Protecting the environment was never unimportant but the environmentalists’ calls are getting attention only now. Data centers being the largest consumers of electricity and spouting loads of hazardous waste into the environment are now taking effective steps to reduce power consumption and manage electronic, chemical and toxic waste responsibly and intelligently.
We take this issue up today because we are a responsible organization and realize the immediacy of taking environment-friendly measures at organizational and individual levels.
In recent news, Wipro, India based company best known for its IT services, topped the list of rankings in the 18th edition of Greenpeace’s ‘Guide to Greener Electronics.’ Wipro has augmented its use of renewable energy resources and reduced greenhouse gas emissions with effective measures. The company also scores high for recycling, supply chain and product take-back programs. Kudos, Wipro.
In this article, we’ll talk about how technology biggies are achieving remarkably low PUE (Power Usage Effectiveness) scores with sustainable success and popularity. We can all learn from these examples.
Apple’s Macs are energy efficient and free of harmful chemicals like brominated fire retardants (BFRs) and polyvinyl chloride (PVC). The Cupertino giant also has a strong electronics and PC take-back program worldwide (not yet available in India), and is noted for its use of renewable energy. In fact, its new spaceship-like campus in Cupertino, California, may be powered by natural gas.
Google records an impressive average PUE of 1.14 among its data centers with a capacity of 5MW or higher. But its best efforts are seen at the data center in Hamina, Finland which was earlier a 1950s era paper mill. Google has used an existing 450 meter tunnel beneath the facility to bring in seawater from the Gulf of Finland to cool its servers, mix the warm wastewater with seawater, and return it to the Gulf without pollution or high costs.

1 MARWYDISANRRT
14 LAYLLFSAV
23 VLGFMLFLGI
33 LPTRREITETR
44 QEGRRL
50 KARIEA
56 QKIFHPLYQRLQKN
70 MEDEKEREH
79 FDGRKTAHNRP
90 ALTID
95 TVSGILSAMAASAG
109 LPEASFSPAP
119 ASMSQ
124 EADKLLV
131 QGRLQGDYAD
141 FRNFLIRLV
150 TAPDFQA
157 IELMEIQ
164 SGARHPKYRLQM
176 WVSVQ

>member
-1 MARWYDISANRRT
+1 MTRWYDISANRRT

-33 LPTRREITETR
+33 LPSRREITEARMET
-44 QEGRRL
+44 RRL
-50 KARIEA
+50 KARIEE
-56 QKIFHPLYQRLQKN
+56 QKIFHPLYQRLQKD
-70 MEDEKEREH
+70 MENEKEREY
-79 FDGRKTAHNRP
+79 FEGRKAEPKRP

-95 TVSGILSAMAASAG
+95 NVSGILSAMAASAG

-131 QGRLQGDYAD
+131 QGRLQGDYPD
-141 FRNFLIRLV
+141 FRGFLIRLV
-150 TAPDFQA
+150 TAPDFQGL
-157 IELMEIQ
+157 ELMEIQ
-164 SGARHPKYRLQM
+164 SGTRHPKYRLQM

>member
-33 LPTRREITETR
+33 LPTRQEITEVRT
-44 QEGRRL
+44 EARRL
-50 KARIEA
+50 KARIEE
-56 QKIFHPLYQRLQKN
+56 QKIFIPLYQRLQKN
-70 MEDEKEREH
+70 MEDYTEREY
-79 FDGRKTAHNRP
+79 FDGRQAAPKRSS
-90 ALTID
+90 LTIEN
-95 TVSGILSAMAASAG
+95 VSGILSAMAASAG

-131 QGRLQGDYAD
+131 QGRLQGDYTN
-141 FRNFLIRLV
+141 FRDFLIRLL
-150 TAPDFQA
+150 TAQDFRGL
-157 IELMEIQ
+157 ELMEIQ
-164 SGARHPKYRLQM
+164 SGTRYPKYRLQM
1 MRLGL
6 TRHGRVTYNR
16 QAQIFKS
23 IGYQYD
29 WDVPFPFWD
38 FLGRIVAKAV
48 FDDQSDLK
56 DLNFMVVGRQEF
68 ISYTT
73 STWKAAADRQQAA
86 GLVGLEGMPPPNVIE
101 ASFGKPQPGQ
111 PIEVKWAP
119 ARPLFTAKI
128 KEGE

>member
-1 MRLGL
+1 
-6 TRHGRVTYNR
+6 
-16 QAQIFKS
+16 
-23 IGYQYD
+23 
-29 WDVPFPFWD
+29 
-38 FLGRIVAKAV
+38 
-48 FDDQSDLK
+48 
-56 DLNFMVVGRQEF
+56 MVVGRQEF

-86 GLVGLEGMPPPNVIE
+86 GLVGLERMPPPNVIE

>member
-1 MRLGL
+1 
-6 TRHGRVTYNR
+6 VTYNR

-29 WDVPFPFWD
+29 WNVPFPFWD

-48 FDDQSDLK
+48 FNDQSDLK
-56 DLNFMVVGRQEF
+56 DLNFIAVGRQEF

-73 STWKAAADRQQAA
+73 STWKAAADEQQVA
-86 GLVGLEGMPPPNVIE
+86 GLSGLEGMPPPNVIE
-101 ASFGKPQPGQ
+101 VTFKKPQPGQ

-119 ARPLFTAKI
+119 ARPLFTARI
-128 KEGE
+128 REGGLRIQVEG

Facebook opened its new data center in Prineville, Ore and also launched the OCP (Open Compute Project) to share its green efficiency secrets. Some tactics used include servers holding taller heat sinks than traditional servers which can be opened and serviced without tools. A second data center in Forest City, N.C., will be the first live test of OCP’s outdoor-air cooling designs in atypical temperature and humidity conditions. Both facilities record low PUE scores, around 1.06, as per Facebook reports.
Online companies are usually accused of hogging power for keeping their sites highly available at all times. However, e-commerce giant eBay chose to lead the green path. eBay’s 245,000 square foot data center in Delta, Utah, is LEED Gold certified. It is 50% cheaper to operate and 30% more efficient than previous eBay facilities, partly due to the 400,000 gallon water cooling cistern that collects rainwater and keeps the facility cool for 7,000 hours without external power.
Another important mention is Project Mercury that eBay launched in partnership with Dell for free cooling of its data center in the Arizona desert. Servers were rolled out modularly to reduce PUE rating while the facility’s water-side economizer cooling worked 24/7 with chillers for backup, as temperatures soared above 115 degrees.
Irrespective of size and industry domain, all organizations can do their bit for the environment by following the three Rs – reduce, reuse and recycle. Use less paper, avoid non-biodegradable materials, and save power. The future is in our hands.
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